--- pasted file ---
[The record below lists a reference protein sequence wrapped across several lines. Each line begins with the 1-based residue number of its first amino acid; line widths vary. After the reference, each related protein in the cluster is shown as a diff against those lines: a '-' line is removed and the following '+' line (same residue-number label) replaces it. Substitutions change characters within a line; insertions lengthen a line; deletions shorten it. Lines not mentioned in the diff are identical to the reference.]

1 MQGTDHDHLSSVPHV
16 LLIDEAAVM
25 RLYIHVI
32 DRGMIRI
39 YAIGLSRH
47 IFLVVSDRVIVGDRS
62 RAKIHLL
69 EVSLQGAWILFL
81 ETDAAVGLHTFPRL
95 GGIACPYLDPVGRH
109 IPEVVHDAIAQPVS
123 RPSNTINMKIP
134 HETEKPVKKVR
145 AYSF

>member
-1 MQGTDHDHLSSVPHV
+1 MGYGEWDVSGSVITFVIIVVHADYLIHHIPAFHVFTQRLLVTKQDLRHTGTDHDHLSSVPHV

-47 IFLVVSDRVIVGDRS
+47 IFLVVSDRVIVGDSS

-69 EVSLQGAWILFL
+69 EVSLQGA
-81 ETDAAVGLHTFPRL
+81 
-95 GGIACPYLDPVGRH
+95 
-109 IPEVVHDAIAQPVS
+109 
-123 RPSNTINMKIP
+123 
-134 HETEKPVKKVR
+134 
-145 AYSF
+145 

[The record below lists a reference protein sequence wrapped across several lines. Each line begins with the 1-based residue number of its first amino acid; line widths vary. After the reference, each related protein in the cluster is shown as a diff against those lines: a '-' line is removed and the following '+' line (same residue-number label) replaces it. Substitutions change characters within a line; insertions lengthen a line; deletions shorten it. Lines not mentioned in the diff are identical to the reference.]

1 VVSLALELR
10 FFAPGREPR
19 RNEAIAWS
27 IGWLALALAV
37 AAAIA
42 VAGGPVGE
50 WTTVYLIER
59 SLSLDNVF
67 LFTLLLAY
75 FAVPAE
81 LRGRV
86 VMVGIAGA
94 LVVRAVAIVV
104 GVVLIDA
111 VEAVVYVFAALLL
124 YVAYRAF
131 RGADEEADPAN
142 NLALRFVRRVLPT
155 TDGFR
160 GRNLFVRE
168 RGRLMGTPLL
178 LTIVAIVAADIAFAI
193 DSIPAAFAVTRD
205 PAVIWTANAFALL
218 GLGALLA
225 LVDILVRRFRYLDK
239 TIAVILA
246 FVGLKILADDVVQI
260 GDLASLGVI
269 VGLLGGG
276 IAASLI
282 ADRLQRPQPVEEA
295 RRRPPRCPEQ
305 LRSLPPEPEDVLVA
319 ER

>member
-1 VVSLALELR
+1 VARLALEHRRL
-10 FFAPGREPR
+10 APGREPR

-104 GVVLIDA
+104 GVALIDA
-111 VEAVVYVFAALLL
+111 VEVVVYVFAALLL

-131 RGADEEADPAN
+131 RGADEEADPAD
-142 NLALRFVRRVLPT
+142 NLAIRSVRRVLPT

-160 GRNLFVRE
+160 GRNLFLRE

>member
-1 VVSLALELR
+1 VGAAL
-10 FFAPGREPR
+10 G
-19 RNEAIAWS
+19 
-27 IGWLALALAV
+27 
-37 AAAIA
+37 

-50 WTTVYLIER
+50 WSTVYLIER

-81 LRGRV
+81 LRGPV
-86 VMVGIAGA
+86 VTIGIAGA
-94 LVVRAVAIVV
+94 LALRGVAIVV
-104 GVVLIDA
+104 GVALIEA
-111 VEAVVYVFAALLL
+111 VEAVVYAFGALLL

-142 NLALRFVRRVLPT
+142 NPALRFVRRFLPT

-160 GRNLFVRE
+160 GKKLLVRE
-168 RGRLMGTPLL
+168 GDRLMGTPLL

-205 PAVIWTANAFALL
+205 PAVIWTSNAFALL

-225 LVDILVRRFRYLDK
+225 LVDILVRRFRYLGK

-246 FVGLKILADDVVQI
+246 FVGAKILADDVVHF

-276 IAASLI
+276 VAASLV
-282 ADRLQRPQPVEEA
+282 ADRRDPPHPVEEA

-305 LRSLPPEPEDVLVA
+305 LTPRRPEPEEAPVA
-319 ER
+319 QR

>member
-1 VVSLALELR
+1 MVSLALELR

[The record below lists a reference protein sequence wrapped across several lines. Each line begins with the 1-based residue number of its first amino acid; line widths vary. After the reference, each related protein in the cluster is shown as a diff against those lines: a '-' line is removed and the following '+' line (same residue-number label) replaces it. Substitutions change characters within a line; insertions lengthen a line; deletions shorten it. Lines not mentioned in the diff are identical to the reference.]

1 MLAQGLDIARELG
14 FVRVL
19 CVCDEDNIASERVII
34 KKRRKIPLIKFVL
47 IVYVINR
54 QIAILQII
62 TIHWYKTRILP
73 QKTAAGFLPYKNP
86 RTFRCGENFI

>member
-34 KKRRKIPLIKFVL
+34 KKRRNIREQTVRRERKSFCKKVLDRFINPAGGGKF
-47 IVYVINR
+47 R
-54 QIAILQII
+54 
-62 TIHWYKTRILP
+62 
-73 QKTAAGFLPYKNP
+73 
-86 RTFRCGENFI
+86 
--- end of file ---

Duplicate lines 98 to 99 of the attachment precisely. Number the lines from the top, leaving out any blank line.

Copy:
+50 WSTVYLIER

-81 LRGRV